In Puerto Rico, the public debate on domestic violence has reached a boiling point. A couple of blogs have been following up on Puerto Rico's Supreme Court's decision that victims of violence in adulterous relationships cannot be protected by Law 54 against Domestic Violence . And recently, the Court of Appeals of San Juan (the capital city) decided that another female victim of domestic violence could not receive the protection offered by Law 54  [es] because her relationship with the aggressor was allegedly only sexual.
The feminist coalition Movimiento Amplio de Mujeres de Puerto Rico  [es] has been at the forefront in denouncing the recent attacks of a law (Law 54 of 1989  [es]) considered to be one of the most advanced pieces of legislation against domestic violence in Latin America. Recently, the Movimiento Amplio also published a post asking the head of the Office of the Women's Advocate and the Legislature  [es] to support the inclusion of all women, notwithstanding their sexual orientation, under the provisions of Law 54. This was in response to a recently solved case where it was determined that a woman was murdered by her same sex partner.
A las personas y políticos que repiten los disparates de los fundamentalistas religiosos, les tenemos que aclarar que si dos personas del mismo sexo inician una relación sexo-afectiva, del tipo que sea, mantienen una relación de pareja tal y como la define la Ley 54… y si es así, tienen derecho a recibir la protección de esa ley cuando esa relación se torna en una violenta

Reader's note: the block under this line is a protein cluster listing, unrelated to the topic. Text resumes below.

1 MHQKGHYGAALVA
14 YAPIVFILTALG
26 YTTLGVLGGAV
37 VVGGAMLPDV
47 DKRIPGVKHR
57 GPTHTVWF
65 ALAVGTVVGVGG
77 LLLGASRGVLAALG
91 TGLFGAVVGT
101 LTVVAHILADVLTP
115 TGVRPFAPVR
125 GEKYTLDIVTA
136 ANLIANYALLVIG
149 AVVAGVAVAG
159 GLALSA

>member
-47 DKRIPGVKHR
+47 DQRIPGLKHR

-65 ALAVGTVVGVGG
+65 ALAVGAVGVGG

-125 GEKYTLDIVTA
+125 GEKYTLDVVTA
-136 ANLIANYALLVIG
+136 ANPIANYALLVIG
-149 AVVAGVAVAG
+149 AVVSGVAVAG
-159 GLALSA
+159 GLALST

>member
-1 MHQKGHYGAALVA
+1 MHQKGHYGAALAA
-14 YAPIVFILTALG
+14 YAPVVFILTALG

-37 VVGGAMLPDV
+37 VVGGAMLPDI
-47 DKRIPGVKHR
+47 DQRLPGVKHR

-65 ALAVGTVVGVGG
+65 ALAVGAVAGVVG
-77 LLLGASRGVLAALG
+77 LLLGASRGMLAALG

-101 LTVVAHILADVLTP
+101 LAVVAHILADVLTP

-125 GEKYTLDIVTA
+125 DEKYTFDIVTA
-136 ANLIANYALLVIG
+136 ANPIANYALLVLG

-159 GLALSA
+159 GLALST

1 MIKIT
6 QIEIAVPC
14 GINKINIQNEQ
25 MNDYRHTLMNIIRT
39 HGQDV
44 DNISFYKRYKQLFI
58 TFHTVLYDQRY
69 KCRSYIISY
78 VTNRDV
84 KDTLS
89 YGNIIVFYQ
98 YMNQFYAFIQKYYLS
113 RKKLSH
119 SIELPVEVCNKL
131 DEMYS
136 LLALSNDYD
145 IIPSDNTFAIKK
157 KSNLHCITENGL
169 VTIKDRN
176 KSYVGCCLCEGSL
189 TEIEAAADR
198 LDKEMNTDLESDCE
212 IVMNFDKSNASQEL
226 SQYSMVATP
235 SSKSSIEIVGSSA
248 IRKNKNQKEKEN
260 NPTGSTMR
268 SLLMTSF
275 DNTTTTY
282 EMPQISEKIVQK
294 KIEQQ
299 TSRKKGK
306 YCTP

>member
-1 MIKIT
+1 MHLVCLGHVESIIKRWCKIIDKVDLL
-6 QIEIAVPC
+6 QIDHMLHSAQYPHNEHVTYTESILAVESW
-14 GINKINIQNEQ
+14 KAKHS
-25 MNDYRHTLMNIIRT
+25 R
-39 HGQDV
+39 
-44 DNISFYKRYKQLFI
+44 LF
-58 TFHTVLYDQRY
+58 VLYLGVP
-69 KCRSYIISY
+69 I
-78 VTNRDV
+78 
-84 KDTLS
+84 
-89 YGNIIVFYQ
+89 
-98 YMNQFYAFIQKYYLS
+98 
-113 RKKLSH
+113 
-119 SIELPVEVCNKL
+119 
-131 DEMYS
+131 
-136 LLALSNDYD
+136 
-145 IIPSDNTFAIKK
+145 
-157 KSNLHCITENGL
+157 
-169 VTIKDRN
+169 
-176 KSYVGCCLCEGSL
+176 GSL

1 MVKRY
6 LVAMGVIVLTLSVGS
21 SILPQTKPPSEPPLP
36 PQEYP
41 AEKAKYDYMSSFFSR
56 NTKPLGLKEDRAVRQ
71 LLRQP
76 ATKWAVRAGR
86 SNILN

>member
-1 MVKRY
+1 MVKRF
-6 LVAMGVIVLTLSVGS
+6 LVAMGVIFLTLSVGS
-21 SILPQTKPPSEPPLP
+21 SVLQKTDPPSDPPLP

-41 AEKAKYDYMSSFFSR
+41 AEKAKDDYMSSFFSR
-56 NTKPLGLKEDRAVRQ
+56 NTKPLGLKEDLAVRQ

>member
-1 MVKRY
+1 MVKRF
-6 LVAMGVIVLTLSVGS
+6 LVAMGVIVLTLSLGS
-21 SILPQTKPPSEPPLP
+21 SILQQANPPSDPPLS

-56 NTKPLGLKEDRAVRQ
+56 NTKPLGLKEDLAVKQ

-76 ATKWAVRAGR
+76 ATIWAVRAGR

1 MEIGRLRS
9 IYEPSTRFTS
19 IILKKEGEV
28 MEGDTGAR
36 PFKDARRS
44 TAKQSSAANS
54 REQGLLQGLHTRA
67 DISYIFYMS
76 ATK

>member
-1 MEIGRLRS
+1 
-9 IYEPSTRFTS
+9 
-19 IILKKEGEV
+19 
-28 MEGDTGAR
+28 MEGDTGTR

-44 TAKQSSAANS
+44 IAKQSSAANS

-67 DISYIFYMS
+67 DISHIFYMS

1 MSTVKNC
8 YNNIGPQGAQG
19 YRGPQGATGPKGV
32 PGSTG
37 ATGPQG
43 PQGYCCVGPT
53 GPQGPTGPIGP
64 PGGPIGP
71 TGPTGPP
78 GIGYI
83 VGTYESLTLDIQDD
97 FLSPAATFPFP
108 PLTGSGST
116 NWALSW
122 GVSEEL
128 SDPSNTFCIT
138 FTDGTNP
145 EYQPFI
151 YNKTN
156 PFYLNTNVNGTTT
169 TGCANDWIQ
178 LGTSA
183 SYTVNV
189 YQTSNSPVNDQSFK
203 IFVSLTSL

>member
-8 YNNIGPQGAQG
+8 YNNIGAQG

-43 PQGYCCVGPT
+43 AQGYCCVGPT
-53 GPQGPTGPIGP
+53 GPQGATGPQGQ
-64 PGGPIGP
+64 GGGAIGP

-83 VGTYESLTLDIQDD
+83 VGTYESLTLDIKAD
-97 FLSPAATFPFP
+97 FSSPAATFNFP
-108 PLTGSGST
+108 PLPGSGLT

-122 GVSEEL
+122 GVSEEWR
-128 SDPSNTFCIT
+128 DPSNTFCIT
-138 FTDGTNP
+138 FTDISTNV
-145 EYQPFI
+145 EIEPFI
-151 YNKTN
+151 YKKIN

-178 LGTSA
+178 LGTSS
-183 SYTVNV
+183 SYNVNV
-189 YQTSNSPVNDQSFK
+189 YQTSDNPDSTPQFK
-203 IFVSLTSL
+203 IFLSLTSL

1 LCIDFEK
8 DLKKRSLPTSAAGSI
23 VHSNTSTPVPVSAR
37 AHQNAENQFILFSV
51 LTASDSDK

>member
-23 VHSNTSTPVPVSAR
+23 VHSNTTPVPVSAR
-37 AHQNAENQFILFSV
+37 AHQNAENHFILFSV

In another post  [es] the coalition condemns the decision once more and warns the people responsible that they will be judged harshly by history:
Aquellas personas que siguen pensando en destruir la Ley 54 a base de prejuicios moralistas o religiosos, serán juzgadas por la historia como lo que son: enemigos de la humanidad y de los derechos humanos de las mujeres.
Law scholar and blogger Hiram Meléndez Juarbe published in the digital magazine 80 Grados  [es] that the Supreme Court has been inconsistent in its decisions, contrasting their rulings on Law 7 (a law that authorized massive layoffs in government agencies), police escorts for ex-governors, and Law 54  [es]:
Entonces, la deferencia a las ramas políticas que figura prominentemente cuando se cuestiona la Ley 7, se desvanece cuando se cuestionan las escoltas (al punto de inventarse nuevos derechos económicos) y desaparece completamente cuando se enfrenta a la protección de víctimas en relaciones extramatrimoniales bajo el texto claro de la Ley 54.
Meléndez Juarbe feels that the new conservative makeup of the Supreme Court explains these decisions and feels that the following description of the current United States’ Supreme Court given by Ronald Dworkin  applies to Puerto Rico's:
It would be a mistake to suppose that this right-wing phalanx is guided in its zeal by some very conservative judicial or political ideology of principle. It seems guided by no judicial or political principle at all, but only by partisan, cultural, and perhaps religious allegiance. It urges judicial restraint and deference to legislatures when these bodies pass measures that political conservatives favor… But the right wing coalition abandons restraint when it strikes down legislation that conservatives oppose…Ronald Dworkin, The Supreme Court Phalanx 47-48 (2008)
Meléndez Juarbe adds:
Y es que, con este Tribunal, como señala Dworkin, cuando sea relevante, cuando la ideología económica, religiosa y política esté en juego, emergerán transparentemente esas visiones. Simple y sencillamente. Así es que debemos leer al Nuevo Tribunal Supremo.
*Firuzeh Shokooh Valle contributed to this post.